That's what I think Wii Fit got right. Later health games tried to build on the concept without really realizing what the concept was. It's not about having to do some routine to prove yourself to the game, or having your entire body tracked (with questionable accuracy). Wii Fit's success was in its simplicity and gentleness. It had a layout simple enough for my technology shy mom and young sister to use, but characteristic enough to be more interesting than a sheet of paper.

More than that, it was effective at altering my own health. The game smartly gave out advice based on context and your answers to questions it asked you, dealing with things like nutrition or posture. It might comment on the changing seasons or greet you a good morning, and more than a few times on a late night it told me to go to sleep, followed by a short lecture on proper sleeping habits. This smart tuning into the user's life only added to Wii Fit's greatest benefit: The Wii Balance Board. The board is an accurate scale that also happens to be pretty good at reading your balance and posture, and using it to keep track of your weight and progress is a great way to become more aware of your body. I believe in this highly because of my own personal experience.

I've always had a problem with my weight, as far back as I can remember. As a little kid I was chubby, and in middle school through my junior year of high school I was that kid who always wore shirts while swimming. If I ever had to change in a locker room or with a roommate I would somehow try to hide myself away. The heaviest I ever got was during sophomore year of high school, when one day I stepped back on the Wii Balance Board and weighed in at 215 pounds of pure fat, no muscle. I often times felt plain ashamed of myself, jealous of the athletes at school or anybody even partially thinner than me. Later that year, during the summer months, I resolved, very simply, to eat less junk. The next time I weighed in, I was surprised to see I was 10 pounds lighter. Spirits lifted, I finally made the conscious decision to watch my health. I began regular weigh-ins with Wii Fit, and just by this increased awareness of my weight I was able to lose even more. The beginning of my junior year was the first time I heard anybody compliment me on the weight I'd lost. I took it calmly and maybe a little awkwardly, but inside my head I think I could have cried. I've now graduated high school, leaving for college in August, and I weigh about 165 pounds. It's still mostly fat instead of muscle, but at least at the right angle and in the right light I can look pretty slim, and I've only recently renewed my gym membership.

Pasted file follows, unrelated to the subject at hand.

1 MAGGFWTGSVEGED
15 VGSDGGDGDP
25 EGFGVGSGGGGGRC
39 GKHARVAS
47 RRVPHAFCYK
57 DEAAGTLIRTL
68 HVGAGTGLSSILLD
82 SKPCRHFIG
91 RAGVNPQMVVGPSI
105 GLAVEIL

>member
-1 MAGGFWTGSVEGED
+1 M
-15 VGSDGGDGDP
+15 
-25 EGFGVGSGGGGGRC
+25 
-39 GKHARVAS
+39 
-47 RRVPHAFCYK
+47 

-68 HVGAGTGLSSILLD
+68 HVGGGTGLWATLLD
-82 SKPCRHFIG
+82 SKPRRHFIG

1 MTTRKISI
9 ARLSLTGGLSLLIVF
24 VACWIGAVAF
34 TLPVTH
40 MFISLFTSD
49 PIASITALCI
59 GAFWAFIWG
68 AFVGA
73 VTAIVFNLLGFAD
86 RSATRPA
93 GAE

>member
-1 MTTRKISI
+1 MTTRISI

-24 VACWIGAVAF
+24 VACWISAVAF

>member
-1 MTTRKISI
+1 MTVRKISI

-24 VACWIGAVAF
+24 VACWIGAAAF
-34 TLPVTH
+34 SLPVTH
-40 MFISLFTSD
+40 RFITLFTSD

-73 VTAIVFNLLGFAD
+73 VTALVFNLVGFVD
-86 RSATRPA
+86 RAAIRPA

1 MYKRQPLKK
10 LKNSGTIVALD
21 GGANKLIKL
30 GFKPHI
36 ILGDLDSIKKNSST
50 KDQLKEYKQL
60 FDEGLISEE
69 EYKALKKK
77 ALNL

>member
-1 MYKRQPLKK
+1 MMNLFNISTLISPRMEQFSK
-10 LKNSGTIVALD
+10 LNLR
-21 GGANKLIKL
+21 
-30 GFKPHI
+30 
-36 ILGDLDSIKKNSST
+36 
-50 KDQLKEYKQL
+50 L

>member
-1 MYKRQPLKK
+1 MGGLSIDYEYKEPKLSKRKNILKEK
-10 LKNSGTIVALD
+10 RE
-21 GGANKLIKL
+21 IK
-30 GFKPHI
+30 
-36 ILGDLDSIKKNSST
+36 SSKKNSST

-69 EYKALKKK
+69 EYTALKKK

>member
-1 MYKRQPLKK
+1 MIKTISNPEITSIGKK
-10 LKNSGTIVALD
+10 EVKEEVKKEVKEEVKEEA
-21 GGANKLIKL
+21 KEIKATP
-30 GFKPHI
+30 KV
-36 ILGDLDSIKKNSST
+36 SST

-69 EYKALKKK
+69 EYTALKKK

I tell this story in the hopes of illustrating what fitness games could do with changes to the way they work and how they interact with the players. I guarantee it wouldn't have happened without Wii Fit's existence. Imagine if rather than being parred down exercise trainers, other fitness games took the proper cues from Wii Fit and offered a quantified view of one's health, with smart advice, virtual exercises that actually work and are fun to do, and incentives to keep coming back. Fitness games are lame as they currently are, which is to say a disappointing pile of broken ideas and lost promises, born out of an initial success. But they don't necessarily have to be this way, and I believe many people could be better because of it.